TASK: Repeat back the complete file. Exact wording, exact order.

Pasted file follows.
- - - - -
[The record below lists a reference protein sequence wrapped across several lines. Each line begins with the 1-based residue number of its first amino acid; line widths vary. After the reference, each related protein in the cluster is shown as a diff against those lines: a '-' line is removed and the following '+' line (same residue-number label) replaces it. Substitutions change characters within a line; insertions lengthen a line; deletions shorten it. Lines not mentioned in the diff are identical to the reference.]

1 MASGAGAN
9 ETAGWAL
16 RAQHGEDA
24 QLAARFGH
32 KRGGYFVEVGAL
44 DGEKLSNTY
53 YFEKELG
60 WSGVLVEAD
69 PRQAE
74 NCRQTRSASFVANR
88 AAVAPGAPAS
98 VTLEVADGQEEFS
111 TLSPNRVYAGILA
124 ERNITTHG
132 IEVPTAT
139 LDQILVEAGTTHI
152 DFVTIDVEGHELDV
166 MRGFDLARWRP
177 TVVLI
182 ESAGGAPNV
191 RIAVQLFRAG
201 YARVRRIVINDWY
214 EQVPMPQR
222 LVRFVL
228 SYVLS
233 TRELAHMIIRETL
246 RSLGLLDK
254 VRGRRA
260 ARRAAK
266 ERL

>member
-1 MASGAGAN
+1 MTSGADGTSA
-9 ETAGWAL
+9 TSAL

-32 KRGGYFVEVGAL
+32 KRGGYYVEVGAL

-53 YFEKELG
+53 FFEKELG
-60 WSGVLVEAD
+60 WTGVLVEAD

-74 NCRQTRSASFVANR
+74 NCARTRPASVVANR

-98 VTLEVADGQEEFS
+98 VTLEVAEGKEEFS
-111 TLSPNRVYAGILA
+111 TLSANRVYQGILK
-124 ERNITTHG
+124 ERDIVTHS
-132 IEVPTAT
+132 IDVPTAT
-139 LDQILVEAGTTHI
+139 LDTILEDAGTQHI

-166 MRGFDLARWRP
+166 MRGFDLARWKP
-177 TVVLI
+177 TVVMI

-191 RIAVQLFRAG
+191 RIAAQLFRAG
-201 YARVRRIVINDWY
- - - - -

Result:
[The record below lists a reference protein sequence wrapped across several lines. Each line begins with the 1-based residue number of its first amino acid; line widths vary. After the reference, each related protein in the cluster is shown as a diff against those lines: a '-' line is removed and the following '+' line (same residue-number label) replaces it. Substitutions change characters within a line; insertions lengthen a line; deletions shorten it. Lines not mentioned in the diff are identical to the reference.]

1 MASGAGAN
9 ETAGWAL
16 RAQHGEDA
24 QLAARFGH
32 KRGGYFVEVGAL
44 DGEKLSNTY
53 YFEKELG
60 WSGVLVEAD
69 PRQAE
74 NCRQTRSASFVANR
88 AAVAPGAPAS
98 VTLEVADGQEEFS
111 TLSPNRVYAGILA
124 ERNITTHG
132 IEVPTAT
139 LDQILVEAGTTHI
152 DFVTIDVEGHELDV
166 MRGFDLARWRP
177 TVVLI
182 ESAGGAPNV
191 RIAVQLFRAG
201 YARVRRIVINDWY
214 EQVPMPQR
222 LVRFVL
228 SYVLS
233 TRELAHMIIRETL
246 RSLGLLDK
254 VRGRRA
260 ARRAAK
266 ERL

>member
-1 MASGAGAN
+1 MTSGADGTSA
-9 ETAGWAL
+9 TSAL

-32 KRGGYFVEVGAL
+32 KRGGYYVEVGAL

-53 YFEKELG
+53 FFEKELG
-60 WSGVLVEAD
+60 WTGVLVEAD

-74 NCRQTRSASFVANR
+74 NCARTRPASVVANR

-98 VTLEVADGQEEFS
+98 VTLEVAEGKEEFS
-111 TLSPNRVYAGILA
+111 TLSANRVYQGILK
-124 ERNITTHG
+124 ERDIVTHS
-132 IEVPTAT
+132 IDVPTAT
-139 LDQILVEAGTTHI
+139 LDTILEDAGTQHI

-166 MRGFDLARWRP
+166 MRGFDLARWKP
-177 TVVLI
+177 TVVMI

-191 RIAVQLFRAG
+191 RIAAQLFRAG
-201 YARVRRIVINDWY